3 Components Of An Ayurvedic Lifestyle
If you’re steeped in your yoga practice, it might be time to incorporate Ayurveda, sister science to Yoga, into your lifestyle. How do you sort out the plethora of information available on the internet and apply it to your health?
“How well do I know myself?” That is the Ayurvedic question.
With diets ranging from Paleo to Keto, Raw Food, South Beach, and Grapefruit, it’s understandable that people are confused about what to eat. We’ve been bombarded with exercise and food models that simply don’t address our individual needs. My journey started in the “low fat” era where limiting fat in the diet was supposed to help you lose weight and look lean. Now we know that having essential fats in our diets is key to brain health, hormonal balance, cardiovascular and digestive health; Ayurveda understood these thousands of years ago.
Ayurveda, which originated in India over 3,000 years ago, offers an individualized approach to whole health (not just food) that makes it unique and applicable to our modern day lifestyles. It’s not simply another food model, or rigid approach and not a temporary fad either. Ayurveda promotes a life close to nature, your own nature and the environment, and advocates a lifestyle that is in harmony with the seasons; ultimately providing a pathway to knowing the essence of your being and full potential. On a physical level, Ayurveda provides the nurturing aspects of self-care missing from western medicine.
What are the three components of an Ayurvedic lifestyle?
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The thought of a state of being which is free of thought may strike you as impossible.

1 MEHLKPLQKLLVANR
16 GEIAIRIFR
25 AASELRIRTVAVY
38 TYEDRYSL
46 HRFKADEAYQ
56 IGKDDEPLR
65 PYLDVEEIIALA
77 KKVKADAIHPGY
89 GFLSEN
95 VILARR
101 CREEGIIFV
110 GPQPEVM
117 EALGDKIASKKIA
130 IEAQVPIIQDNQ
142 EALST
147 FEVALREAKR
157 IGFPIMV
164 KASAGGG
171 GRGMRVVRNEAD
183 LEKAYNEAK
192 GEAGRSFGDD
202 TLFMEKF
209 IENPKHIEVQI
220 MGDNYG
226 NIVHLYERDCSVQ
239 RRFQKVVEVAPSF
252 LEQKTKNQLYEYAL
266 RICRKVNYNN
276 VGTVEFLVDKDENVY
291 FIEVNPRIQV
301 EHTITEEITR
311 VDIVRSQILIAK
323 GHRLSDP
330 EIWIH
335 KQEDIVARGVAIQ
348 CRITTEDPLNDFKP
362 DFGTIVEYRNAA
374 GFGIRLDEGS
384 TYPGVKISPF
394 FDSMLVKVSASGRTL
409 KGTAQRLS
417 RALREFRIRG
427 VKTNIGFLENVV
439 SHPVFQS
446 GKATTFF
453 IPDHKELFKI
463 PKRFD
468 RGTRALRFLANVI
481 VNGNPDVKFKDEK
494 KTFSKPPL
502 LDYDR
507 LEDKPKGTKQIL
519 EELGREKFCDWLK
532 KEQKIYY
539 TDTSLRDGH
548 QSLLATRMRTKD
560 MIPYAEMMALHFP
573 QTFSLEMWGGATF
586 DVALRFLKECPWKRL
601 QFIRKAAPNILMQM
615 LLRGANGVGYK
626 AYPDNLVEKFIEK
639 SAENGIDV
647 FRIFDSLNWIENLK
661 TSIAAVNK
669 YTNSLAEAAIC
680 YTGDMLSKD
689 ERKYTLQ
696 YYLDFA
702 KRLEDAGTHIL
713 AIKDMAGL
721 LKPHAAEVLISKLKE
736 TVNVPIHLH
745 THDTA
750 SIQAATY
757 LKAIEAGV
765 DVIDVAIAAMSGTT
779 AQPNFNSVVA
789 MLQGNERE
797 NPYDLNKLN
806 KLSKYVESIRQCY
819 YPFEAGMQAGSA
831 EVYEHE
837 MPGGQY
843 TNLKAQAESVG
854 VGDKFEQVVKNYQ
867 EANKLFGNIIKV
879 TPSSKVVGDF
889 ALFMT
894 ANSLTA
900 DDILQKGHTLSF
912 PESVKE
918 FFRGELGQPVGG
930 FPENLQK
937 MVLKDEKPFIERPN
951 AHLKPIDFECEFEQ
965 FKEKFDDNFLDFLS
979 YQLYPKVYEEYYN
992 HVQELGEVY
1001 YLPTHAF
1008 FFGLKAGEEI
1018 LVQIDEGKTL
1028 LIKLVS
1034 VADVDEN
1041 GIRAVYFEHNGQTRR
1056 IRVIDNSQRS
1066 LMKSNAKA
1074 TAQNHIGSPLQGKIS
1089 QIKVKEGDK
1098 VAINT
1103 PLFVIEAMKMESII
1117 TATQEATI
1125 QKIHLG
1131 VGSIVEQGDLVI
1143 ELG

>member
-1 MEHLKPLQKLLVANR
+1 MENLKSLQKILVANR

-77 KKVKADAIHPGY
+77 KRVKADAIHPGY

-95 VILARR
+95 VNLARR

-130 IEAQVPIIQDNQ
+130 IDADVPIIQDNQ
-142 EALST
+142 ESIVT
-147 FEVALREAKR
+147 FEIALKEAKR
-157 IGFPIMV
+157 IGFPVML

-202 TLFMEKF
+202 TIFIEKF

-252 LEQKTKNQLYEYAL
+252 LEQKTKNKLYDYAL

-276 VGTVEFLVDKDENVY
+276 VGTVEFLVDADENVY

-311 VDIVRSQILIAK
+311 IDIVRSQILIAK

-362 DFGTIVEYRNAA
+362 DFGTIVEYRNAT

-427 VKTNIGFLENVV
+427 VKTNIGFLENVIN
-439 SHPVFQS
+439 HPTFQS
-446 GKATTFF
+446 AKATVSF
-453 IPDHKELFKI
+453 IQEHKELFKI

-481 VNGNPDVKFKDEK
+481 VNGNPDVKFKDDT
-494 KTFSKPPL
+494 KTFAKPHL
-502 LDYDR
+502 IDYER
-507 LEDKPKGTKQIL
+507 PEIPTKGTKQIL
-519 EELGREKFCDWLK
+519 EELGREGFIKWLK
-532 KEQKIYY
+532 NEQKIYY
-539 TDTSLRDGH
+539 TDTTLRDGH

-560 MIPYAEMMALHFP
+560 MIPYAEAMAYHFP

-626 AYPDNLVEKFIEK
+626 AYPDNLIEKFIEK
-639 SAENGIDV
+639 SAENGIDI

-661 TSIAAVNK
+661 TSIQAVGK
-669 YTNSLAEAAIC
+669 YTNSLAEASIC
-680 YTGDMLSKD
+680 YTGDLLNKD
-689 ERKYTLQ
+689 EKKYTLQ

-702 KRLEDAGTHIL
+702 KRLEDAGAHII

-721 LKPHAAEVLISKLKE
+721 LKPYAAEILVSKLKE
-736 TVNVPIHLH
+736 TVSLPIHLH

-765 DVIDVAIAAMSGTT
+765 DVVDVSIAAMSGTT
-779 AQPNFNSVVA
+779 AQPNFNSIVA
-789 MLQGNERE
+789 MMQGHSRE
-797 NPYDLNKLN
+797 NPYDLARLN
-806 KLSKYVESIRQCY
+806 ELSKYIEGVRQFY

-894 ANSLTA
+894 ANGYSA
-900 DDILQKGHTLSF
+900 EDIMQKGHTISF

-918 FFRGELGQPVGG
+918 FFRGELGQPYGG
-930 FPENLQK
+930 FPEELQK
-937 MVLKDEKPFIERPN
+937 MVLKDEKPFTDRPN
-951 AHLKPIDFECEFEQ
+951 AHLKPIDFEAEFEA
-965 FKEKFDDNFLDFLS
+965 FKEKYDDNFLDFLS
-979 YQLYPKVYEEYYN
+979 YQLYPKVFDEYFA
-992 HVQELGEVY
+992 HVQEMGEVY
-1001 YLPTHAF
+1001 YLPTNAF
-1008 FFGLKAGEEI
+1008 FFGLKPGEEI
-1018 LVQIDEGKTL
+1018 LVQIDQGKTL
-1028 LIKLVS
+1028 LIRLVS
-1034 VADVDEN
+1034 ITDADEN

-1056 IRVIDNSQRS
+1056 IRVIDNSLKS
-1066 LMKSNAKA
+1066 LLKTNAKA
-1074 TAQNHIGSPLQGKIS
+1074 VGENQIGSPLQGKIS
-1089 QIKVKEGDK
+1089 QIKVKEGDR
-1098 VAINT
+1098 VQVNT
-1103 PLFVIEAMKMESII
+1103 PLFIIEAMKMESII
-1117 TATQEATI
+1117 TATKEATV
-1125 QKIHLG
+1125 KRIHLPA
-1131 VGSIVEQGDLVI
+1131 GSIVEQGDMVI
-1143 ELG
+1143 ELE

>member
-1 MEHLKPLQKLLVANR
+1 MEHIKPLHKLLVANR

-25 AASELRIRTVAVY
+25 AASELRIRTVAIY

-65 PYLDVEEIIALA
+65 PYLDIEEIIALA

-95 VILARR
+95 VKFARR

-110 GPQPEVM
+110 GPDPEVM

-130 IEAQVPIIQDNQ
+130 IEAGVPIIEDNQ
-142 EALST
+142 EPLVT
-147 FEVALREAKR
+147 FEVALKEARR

Do you have racing thoughts with endless to-do lists looping around your brain? Meditation doesn’t involve controlling or uprooting thoughts. Like a surfer riding a wave, the challenge is to stay afloat as waves crash and churn beneath you, letting them carry you to smooth water. It’s an apt metaphor for meditation. Ride out those first choppy waters and you’ll find periods of deep calm and stillness.
In my own experience, meditation connected me with my inner artist ultimately redirecting feelings of grief, loss and a sense of feeling alone.
There are several ways to approach meditation: guided meditations where you may be guided through the beauty of nature; mantra meditation such as repeating So Hum to the breath and chakra meditations where you repeat sounds of the chakras called “toning”, which help align various energies in your body. Any of these approaches may work.
Ayurveda understood whole health, the gut-brain connection, before science.
You may eat the right foods, but are you digesting them well? An Ayurvedic lifestyle begins with knowing your unique mind/body type, your dosha. Dr. Deepak Chopra says on the chopra.com website, “Your natural sleep patterns, favorite activities and body type are all influenced by your unique mind/body type or dosha.” This is the foundation of Ayurveda. To discover your type, see an Ayurvedic practitioner who can evaluate your tongue and pulse and provide recommendations based on your current state of health.
When it comes to food, Ayurveda focuses on eating all six tastes: sweet, sour, salty, bitter, pungent and astringent to promote optimal health. Knowing your dosha will provide a clearer understanding of when to focus on these specific tastes.
Ayurveda sees the body as a superhighway of channels that connect your entire being, an intricate spider web without beginning or end.
On the other hand, Western medicine sees the body as a composition of bones, joints, muscles, tissues, and organs. In Chinese medicine, these are known as meridians, in Ayurveda, they are referred to as nadis; there are 72,000 of them. When the flow of energy along these Nadi’s, or lines, is impeded we feel sluggish or ill. Shifting our bio-field we move the body toward vibrant health. Energy healing, yoga, breath work, a colorful diet, essential oils, herbs, gemstones, all increase “prana” the life force energy flowing through these channels.
I hope you take away a sense of ease in beginning your Ayurvedic path. There is so much more to explore through Ayurveda, it is all-encompassing. Remember health is not an outcome it’s a moment to moment process. It’s a question of how well do you know yourself.
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